Through the "premium" area of the corridor there are the signature gateway monuments, enhanced wayfinding signage, landscaping, banner poles, and kiosks. In this area, adjacent property owners pay a higher assessment to cover maintenance. Properties in the "standard" area have signature gateway monuments to maintain continuity along the corridor but only basic sidewalk improvements, signage, and lighting, thus paying a lower assessment. The standard area properties are, however, obligated to bring their properties up to premium level when they or future property owners develop the site. Since the property owners are not paying for the premium improvements through the GID, they will be required to finance and install the additional streetscape enhancements themselves.

TOP: Tall wayfinding kiosks mark every street corner. A new "flex-lane" allows on-street parking during off-peak hours. BOTTOM: One of the three original travel lanes was removed to allow for widened sidewalks and the addition of a bicycle lane.

Between February and June 2009, eight two-hour workshops were conducted with local business owners, city representatives, and other stakeholders. To help demonstrate the economic value and environmental benefits of the proposed design, an animated, virtual 3D model was created to show the project under various scenarios. This public involvement tool greatly contributed to City Council’s endorsement and the successful November 2009 vote in favor of the creation of the special district.

Livability beyond the curb
The 14th Street corridor is the first street in Colorado to be certified by Greenroads, a roadway performance metric developed by the University of Washington. The design for 14th Street includes planters that are large enough to accommodate trees while allowing ample sidewalk space for outdoor cafes. Planting trees ensures plenty of shade along the street. Porous pavers that collect storm runoff and enhance the air and water filtration of the tree roots provide a support system for healthy urban trees.

As with the U.S. Building Council’s LEED (Leadership in Energy and Environmental Design) certification, Greenroads requires that preference be given to recycled and regional materials as well as infrastructure energy efficiency. Specifications were provided to the contractor to ensure that consideration was given to water use, local materials, recycled materials, and life-cycle cost. These decisions, in addition to decisions made at the planning level about enhancing mobility and improving the economic opportunities on the corridor, were tracked and reported back to Greenroads for its review and certification.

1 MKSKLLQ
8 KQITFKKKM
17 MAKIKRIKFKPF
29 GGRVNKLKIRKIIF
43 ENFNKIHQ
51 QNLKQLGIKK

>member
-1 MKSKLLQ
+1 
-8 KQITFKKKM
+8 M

The result is a streetscape that invites visitors to stroll and linger. By linking cultural, civic, municipal, historic, and commercial facilities, the 14th Street Project has met the triple bottom line of sustainability, improving downtown Denver socially, economically, and environmentally.

The redevelopment has won accolades from city officials, business and property owners, and the AEC industry. The 14th Street Project was awarded the Downtown Denver Partnership’s 2010 Presidents’ Award, the 2012 Large Community Project of the Year from the Colorado chapter of the American Public Works Association, as well as the 2012 Colorado Big Project of the Year Award by the Women’s Transportation Seminar. But the most important measure of success, of course, comes from the citizens of Denver, who have been embracing their new downtown, making 14th Street come alive during and after working hours.

Karen Good, AICP, is development and planning supervisor with Denver Public Works, Policy and Planning Division. Jamie Price is area manager for Colorado and Wyoming and Jason Longsdorf is planning manager in the Denver office of Parsons Brinckerhoff. The firm served as the planning and design consultant on the 14th Street Project.

Posted in Uncategorized | January 29th, 2014 by